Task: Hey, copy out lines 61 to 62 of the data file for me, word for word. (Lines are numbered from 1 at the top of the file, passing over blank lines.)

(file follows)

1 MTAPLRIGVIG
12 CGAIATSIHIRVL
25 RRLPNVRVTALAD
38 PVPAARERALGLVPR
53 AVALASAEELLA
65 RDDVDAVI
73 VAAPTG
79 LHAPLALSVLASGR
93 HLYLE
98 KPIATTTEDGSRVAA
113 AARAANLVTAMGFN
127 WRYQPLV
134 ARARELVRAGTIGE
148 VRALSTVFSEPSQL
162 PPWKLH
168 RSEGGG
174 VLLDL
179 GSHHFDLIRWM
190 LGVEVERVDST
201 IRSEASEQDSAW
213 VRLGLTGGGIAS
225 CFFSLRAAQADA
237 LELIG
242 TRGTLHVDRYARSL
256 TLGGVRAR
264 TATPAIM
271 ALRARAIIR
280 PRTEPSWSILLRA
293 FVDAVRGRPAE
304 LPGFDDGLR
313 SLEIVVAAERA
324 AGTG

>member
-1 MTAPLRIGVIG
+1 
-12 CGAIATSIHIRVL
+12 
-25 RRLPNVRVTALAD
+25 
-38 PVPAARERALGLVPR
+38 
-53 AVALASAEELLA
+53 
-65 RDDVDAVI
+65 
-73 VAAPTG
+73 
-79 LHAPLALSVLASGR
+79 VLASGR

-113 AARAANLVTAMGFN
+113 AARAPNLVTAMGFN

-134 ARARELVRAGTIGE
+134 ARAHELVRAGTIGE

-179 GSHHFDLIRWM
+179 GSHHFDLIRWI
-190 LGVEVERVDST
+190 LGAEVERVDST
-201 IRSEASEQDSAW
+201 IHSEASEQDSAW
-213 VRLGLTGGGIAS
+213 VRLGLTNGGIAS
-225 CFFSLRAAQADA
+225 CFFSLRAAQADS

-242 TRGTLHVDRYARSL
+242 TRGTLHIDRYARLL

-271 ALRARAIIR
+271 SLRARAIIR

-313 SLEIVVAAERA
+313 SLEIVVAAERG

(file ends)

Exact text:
+213 VRLGLTNGGIAS
-225 CFFSLRAAQADA